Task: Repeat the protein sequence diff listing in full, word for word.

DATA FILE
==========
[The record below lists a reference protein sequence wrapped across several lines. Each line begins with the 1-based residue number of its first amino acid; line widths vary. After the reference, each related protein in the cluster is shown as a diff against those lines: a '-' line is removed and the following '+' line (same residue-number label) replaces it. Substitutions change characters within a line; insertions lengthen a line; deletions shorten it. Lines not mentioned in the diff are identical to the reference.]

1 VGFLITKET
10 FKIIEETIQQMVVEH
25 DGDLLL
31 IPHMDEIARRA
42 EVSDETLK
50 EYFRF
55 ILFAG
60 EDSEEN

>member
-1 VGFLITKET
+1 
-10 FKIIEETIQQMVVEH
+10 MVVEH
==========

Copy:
[The record below lists a reference protein sequence wrapped across several lines. Each line begins with the 1-based residue number of its first amino acid; line widths vary. After the reference, each related protein in the cluster is shown as a diff against those lines: a '-' line is removed and the following '+' line (same residue-number label) replaces it. Substitutions change characters within a line; insertions lengthen a line; deletions shorten it. Lines not mentioned in the diff are identical to the reference.]

1 VGFLITKET
10 FKIIEETIQQMVVEH
25 DGDLLL
31 IPHMDEIARRA
42 EVSDETLK
50 EYFRF
55 ILFAG
60 EDSEEN

>member
-1 VGFLITKET
+1 
-10 FKIIEETIQQMVVEH
+10 MVVEH